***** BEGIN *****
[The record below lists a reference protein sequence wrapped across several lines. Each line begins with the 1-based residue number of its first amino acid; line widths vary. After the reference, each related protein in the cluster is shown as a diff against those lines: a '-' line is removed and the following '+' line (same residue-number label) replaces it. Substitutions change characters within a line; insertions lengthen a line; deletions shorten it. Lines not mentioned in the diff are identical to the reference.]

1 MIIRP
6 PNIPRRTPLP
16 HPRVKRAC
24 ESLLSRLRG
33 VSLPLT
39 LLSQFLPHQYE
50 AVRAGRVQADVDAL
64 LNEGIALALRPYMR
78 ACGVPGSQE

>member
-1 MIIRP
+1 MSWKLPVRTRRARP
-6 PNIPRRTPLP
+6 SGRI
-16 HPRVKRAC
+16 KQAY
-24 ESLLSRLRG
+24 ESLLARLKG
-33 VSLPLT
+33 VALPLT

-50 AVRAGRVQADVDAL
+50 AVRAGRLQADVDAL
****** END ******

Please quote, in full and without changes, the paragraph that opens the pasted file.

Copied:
[The record below lists a reference protein sequence wrapped across several lines. Each line begins with the 1-based residue number of its first amino acid; line widths vary. After the reference, each related protein in the cluster is shown as a diff against those lines: a '-' line is removed and the following '+' line (same residue-number label) replaces it. Substitutions change characters within a line; insertions lengthen a line; deletions shorten it. Lines not mentioned in the diff are identical to the reference.]